When most of us think about Landlord Protection, we think about the possibility of a fire burning down our rental home. Displacing the renters, the possibility of losing the rental income because we have to rebuild the rental home before we can receive the rent income back. What a headache, right? Well that may just be the half of it. What many landlords don’t think about is the likelihood of being sued because of the loss of life or serious injury to our renter.
Even if the renter is the cause of the fire, they have the right to sue you in the event of any loss; whether this loss is injury to their body, their possession’s, and their time away from work. Although most jurist would not see the logic in awarding a suite to the initiator of a fire or any other cause of loss to your property, there have been cases that logic is not necessarily the primary objective of the jurist decision to award the claimant.
Being sued is a consideration an all cases; keep in mind that there are other major cost to responding to a personal suite even if you win the judgement. A local case in Colorado Springs saw the landlord paying over $60,000 in attorney cost just to avoid being sued by a woman who was intoxicated and fell on the ice in front of the landlords building and injuring her back.
Most Landlord policies’ can be adjusted and customized to meet your particular needs. For example, if you want coverage for catastrophic loss only, you may increase your deductible to a larger amount such as $5,000 and purchase a cash value policy that will only cover your building minimally. You may also increase your coverage to be comprehensive, covering personal property such as appliances, premise theft, vandalism and malicious mischief and 100 percent of replacement cost; (rebuild value), associated with most loss.
Landlord Building coverage:
Keep in mind that banks and building societies are likely to insist on building coverage as a condition of a mortgage, particularly a buy-to let mortgage.
The right buildings insurance will cover the cost of rebuilding or repairing your property following events such as:
- Storm, floods, lightning or earthquakes
- Damage to water, drainage or heating installations
- Collision by vehicles, machinery or animals
- Falling trees or branches
- Vandalism or other malicious acts
Loss of Rents:
Loss of rent insurance covers income lost if your property becomes uninhabitable and your tenants are forced to move out while another claim is honored. This is usually included as part of your buildings cover.
Landlord Contents insurance:
The level of contents insurance you need is largely dependent on whether you’re renting you property furnished or unfurnished, but it’s important to think about in either case. Some insurance policies may include a minimal amount of property coverage already to cover basic items such as carpets, and whit goods.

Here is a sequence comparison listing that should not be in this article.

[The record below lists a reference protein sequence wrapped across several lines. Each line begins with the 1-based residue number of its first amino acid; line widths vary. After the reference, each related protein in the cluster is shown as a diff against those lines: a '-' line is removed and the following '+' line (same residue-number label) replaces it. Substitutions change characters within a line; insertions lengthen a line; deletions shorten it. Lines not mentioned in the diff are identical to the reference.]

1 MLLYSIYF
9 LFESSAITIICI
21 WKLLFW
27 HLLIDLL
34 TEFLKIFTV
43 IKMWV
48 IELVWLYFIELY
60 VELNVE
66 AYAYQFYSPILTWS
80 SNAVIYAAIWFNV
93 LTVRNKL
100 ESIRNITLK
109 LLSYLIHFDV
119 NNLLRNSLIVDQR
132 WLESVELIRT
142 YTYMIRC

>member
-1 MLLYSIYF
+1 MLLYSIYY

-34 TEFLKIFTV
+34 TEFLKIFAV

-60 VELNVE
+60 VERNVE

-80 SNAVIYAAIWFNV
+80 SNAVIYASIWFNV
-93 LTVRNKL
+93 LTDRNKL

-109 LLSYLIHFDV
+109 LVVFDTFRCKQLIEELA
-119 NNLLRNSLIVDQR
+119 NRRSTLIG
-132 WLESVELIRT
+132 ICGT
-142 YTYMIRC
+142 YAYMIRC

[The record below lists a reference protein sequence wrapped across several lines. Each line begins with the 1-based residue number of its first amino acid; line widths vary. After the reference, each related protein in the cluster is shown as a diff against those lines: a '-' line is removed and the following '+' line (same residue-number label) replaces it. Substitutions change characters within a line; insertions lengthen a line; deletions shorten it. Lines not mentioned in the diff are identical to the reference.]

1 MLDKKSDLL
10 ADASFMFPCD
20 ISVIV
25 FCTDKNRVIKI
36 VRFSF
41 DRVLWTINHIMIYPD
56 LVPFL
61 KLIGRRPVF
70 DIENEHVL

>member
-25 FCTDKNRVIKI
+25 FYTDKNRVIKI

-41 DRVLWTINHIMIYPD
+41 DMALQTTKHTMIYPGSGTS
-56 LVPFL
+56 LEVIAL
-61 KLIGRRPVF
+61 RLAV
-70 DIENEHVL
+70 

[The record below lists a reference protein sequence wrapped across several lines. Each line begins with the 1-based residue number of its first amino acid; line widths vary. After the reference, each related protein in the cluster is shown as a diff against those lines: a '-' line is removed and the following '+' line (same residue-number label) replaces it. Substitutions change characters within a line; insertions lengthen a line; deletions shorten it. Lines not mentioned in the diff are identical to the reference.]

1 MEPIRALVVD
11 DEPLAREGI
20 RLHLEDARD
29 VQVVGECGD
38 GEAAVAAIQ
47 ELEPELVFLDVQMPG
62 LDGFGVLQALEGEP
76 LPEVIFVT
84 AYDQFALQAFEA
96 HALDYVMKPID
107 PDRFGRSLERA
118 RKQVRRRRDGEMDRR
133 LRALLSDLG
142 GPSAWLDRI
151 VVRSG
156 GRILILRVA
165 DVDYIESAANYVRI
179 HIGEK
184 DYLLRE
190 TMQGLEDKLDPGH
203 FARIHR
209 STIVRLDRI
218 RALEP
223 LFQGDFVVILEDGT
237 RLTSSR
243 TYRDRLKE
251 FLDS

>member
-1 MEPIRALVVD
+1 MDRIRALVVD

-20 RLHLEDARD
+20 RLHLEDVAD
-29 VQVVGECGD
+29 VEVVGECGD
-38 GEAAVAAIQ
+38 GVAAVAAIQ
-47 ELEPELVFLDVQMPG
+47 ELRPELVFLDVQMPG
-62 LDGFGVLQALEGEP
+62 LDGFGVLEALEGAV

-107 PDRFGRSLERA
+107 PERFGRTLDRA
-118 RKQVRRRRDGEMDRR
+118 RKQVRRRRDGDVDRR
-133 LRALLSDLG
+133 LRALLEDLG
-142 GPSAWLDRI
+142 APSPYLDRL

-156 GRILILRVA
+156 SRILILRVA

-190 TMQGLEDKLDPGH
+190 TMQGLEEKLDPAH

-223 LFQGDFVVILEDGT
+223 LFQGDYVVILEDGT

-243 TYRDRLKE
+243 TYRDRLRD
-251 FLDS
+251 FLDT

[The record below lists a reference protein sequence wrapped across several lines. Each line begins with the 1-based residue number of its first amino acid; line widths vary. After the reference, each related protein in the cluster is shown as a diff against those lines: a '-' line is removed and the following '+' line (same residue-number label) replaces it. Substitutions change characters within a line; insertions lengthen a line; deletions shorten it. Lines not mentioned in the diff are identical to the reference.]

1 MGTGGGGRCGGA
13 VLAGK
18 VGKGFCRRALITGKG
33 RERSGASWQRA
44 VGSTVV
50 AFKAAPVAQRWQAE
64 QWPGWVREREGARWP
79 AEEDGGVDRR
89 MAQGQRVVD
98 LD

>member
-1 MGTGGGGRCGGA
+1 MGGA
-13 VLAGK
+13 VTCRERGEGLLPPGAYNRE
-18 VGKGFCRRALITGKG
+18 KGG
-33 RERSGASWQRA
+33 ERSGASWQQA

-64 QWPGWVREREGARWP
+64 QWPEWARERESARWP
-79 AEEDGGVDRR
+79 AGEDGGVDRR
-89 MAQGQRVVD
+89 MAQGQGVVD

Accidental Damage coverage:
Accidental damage is usually included as part of a building or contents insurance policy, but not always, so be sure to check with your agent. It should cover damages not caused by negligence, recklessness or misuse.
Landlord Emergency Coverage:
Landlord emergency cover could help in the event of a crisis such as a boiler breakdown, bust pipes or even lost keys. Some policies will cover the cost of alternative accommodations for your tenants if the problem makes the property inhabitable.
Landlord Liability Coverage:
Landlord liability insurance could cover you in the event of the injury or death of anyone on your property, and also protects you against litigious tenants who may try to sue you following an accident. If you rent your property to students or persons on housing benefits, the university or local authority may stipulate a minimum level of coverage.
You may wish to add coverage called Employer’s liability, which will cover in the event of death or injury any person’s you employ on a casual basis at your property such as handyman or gardener.
Rent Guarantee and Legal Expenses:
Some policies will offer Rent Guarantee if the tenants default on their rent payments. Legal Expenses would also be covered if you would have to attend court to retrieve those cost legally.
Unoccupied Property Insurance:
If after 30 days with no occupancy, the insurance coverage is void of risk to burglary, vandalism and weather-related damage.
Key Landlord Insurance Points:
- Landlords need insurance designed for landlords- a standard home policy will not extend coverage if the home is being rented.
- Your insurer must be notified every time a tenancy change take place. If not, claims may be voided.
- Many insurers will offer discounts if you buy building and contents insurance together and special discounts for multiple rental properties.